Kirkus Reviews: Nobel Prize winner addresses health care, financial crisis and more
Paul Krugman’s “Arguing With Zombies: Economics, Politics, and the Fight for a Better Future” is a pertinent analyses of urgent, controversial problems.
Krugman, winner of the Nobel Memorial Prize in Economic Sciences, gathers more than 90 articles, most from his New York Times columns, lucidly explaining often confounding economic issues. Prefacing each of 18 sections with a cogent overview, the author takes on topics that include Social Security, health care, the 2008 financial crisis and its aftermath (essays that comprise more than a third of the book), the myths of austerity, Europe’s economic problems, tax cuts, trade wars, inequality, climate change, and, not least, the damage being inflicted by Donald Trump and his enablers. Many of the pieces are hard-hitting arguments against zombie ideas, “an idea that should have been killed by evidence, but refuses to die.” Zombie ideas, Krugman asserts, are put forth by “influential people” who “move in circles in which repeating” such ideas “is a badge of seriousness, an assertion of tribal identity.” Alternatively, ideas such as climate change denial, which persist despite prolific evidence, are “better described as cockroach ideas—false claims you may think you’ve gotten rid of, but keep coming back.” There are plenty of villains in Krugman’s crosshairs: the “anti-labor” extremist Brett Kavanaugh, “flimflam man” Paul Ryan, Mitch McConnell, Bernie Madoff, George W. Bush and his “fraudulent march to war,” and Ronald Reagan, to name a few. Many essays focus on the current president. “It’s not just that Trump has assembled an administration of the worst and dimmest,” writes the author. “The truth is that the modern GOP doesn’t want to hear from serious economists, whatever their politics. It prefers charlatans and cranks, who are its kind of people.” Krugman is a serious economist who detailed his intellectual focus and style in a 1993 essay, “How I Work.” He cites four rules that guide his research: listen to intelligent views; question the question; “dare to be silly”; and “simplify, simplify.” All serve him — and his readers — admirably.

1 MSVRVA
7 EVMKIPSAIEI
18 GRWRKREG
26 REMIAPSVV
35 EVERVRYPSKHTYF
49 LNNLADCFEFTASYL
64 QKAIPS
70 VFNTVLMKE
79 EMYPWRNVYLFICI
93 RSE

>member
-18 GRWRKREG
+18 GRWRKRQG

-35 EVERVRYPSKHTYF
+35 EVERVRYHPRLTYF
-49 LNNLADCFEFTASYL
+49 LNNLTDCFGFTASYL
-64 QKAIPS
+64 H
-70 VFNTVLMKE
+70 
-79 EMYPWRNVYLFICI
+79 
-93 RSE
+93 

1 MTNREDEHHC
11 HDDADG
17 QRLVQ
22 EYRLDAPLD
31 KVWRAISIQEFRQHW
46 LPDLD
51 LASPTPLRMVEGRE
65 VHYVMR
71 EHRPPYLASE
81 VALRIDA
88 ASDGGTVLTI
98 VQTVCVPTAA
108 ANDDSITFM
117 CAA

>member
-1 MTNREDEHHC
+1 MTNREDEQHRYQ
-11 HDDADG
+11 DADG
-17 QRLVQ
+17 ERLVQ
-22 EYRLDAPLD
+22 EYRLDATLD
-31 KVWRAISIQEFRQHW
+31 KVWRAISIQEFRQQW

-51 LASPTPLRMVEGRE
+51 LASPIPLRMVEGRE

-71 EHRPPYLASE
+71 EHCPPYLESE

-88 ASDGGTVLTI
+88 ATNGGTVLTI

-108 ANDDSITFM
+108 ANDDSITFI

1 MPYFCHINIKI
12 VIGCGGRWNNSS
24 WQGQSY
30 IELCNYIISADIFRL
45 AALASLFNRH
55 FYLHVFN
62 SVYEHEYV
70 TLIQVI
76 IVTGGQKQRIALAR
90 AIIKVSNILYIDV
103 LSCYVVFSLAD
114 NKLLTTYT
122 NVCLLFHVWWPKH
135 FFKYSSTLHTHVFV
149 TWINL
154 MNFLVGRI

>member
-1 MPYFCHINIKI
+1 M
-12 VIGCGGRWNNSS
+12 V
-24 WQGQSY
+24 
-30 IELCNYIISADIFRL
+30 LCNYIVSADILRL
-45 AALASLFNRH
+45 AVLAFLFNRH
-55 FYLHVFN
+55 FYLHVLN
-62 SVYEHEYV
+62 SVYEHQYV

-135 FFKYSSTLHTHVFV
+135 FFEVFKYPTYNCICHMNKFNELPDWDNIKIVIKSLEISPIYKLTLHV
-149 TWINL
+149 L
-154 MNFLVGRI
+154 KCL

Shrewd, witty, informed essays that are much needed in our anti-intellectual age.
“Untamed” offers more life reflections from Glennon Doyle, a bestselling author on themes of societal captivity and the catharsis of personal freedom.
In her third book, Doyle begins with a life-changing event. “Four years ago,” she writes, “married to the father of my three children, I fell in love with a woman.” That woman, Abby Wambach, would become her wife. Emblematically arranged into three sections — “Caged,” “Keys,” “Freedom” — the narrative offers, among other elements, vignettes about the soulful author’s girlhood, when she was bulimic and felt like a zoo animal, a “caged girl made for wide-open skies.” She followed the path that seemed right and appropriate based on her Catholic upbringing and adolescent conditioning. After a downward spiral into “drinking, drugging, and purging,” Doyle found sobriety and the authentic self she’d been suppressing. Still, there was trouble: Straining an already troubled marriage was her husband’s infidelity, which eventually led to life-altering choices and the discovery of a love she’d never experienced before. Throughout the book, Doyle remains open and candid, whether she’s admitting to rigging a high school homecoming court election or denouncing the doting perfectionism of “cream cheese parenting,” which is about “giving your children the best of everything.” The author’s fears and concerns are often mirrored by real-world issues: gender roles and bias, white privilege, racism, and religion-fueled homophobia and hypocrisy. Some stories merely skim the surface of larger issues, but Doyle revisits them in later sections and digs deeper, using friends and familial references to personify their impact on her life, both past and present. Shorter pieces, some only a page in length, manage to effectively translate an emotional gut punch, as when Doyle’s therapist called her blooming extramarital lesbian love a “dangerous distraction.” Ultimately, the narrative is an in-depth look at a courageous woman eager to share the wealth of her experiences by embracing vulnerability and reclaiming her inner strength and resiliency.
Doyle offers another lucid, inspiring chronicle of female empowerment and the rewards of self-awareness and renewal.
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